Some of that is from the official blurb, and it explains it very well.  This was certainly interesting reading, a lot of it concerning how to think about how to think.  Consciousness, ideation,  and what makes a rational thought.  Made me think of AI and how possibly we are approaching the task of trying to teach a robot to think when we don’t ourselves know how we think.

Just one quote for you, should you be in the mood for some mind bending:

… a sophisticated theory of content.  It is alleged that a person witnessing a mirage does not see the refracted sun’s rays, even if in the right sort of physical connection with them.  Neither does he see water, for there is none to be seen.  Someone witnessing a mirage does not see anything, but only seems to see water.  And a person who witnesses a ball of dust in the distance does not see the dust if he is uncertain whether it is dust or smoke.  An object is not seen if it is not seen distinctly.

So when you ‘see’ a mirage of water, you are not seeing the water, because there is no water to see, and you are not seeing the defracted particles, because they have been converted into the ‘water’.  What exactly are you ‘seeing’?

How do you teach an AI about mirages?


A companion book, so to speak, of Markson’s Epitaph for a Tramp, which I talked about here.   This was before he was writing his experimental fiction, which I did try to read, but have no patience for literary works which have no discernible story line.  I’m old school.  OK, OK, I’m old.

In this one, Harry Fannin, tough guy private eye, keeps stumbling upon dead bodies, and gets beaten up pretty regularly for it. The setting is Greenwich Village in the 1960s and Markson has fun showing off his familiarity with the authors and celebrities in vogue with the beat generation; he mocks them mercilessly through Harry’s acerbic wit. There is a lot more wordplay in this one than in Tramp. Even the space between Dead and Beat in the title is intentional, since most of the victims were beatniks, not deadbeats.  Want a taste of some of the writing?  Of course you do.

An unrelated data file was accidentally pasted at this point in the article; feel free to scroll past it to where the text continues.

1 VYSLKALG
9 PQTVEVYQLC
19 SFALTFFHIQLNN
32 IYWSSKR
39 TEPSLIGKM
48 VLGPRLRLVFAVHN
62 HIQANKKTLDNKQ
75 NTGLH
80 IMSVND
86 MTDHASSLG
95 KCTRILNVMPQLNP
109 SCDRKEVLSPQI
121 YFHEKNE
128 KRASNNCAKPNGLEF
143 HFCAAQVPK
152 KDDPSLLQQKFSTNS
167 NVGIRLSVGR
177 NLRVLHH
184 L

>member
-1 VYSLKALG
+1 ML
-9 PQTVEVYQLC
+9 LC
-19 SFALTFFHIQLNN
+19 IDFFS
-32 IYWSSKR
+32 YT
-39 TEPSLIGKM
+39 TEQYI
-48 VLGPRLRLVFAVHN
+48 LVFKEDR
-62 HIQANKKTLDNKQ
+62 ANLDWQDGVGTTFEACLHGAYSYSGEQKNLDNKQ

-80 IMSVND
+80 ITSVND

Most of the furnishings have been out of style since Lucky Strikes were green.

Lolita, a sad story about a twelve-year-old girl who couldn’t find anyone her own age to play with.

The building wasn’t quite yet a tenement, although they were already getting interesting effects from the lobby.  It was part tile, part chewing gum.

He had a face which had already seen everything twice, and had been bored the first time.

See what I mean?  A really fun read, despite the dead bodies.   Actually, I felt the plot only existed as a vehicle for Markson’s word play.


This is the definitive biography of Albert Einstein.  At least, that is what the blurb tells us, and after having read it, I can say it sure is a dandy, definitive or no.

How did his mind work? What made him a genius? Isaacson’s biography shows how his scientific imagination sprang from the rebellious nature of his personality. His fascinating story is a testament to the connection between creativity and freedom.

Based on newly released personal letters of Einstein, this book explores how an imaginative, impertinent patent clerk—a struggling father in a difficult marriage who couldn’t get a teaching job or a doctorate—became the mind reader of the creator of the cosmos, the locksmith of the mysteries of the atom, and the universe. His success came from questioning conventional wisdom and marveling at mysteries that struck others as mundane. This led him to embrace a morality and politics based on respect for free minds, free spirits, and free individuals.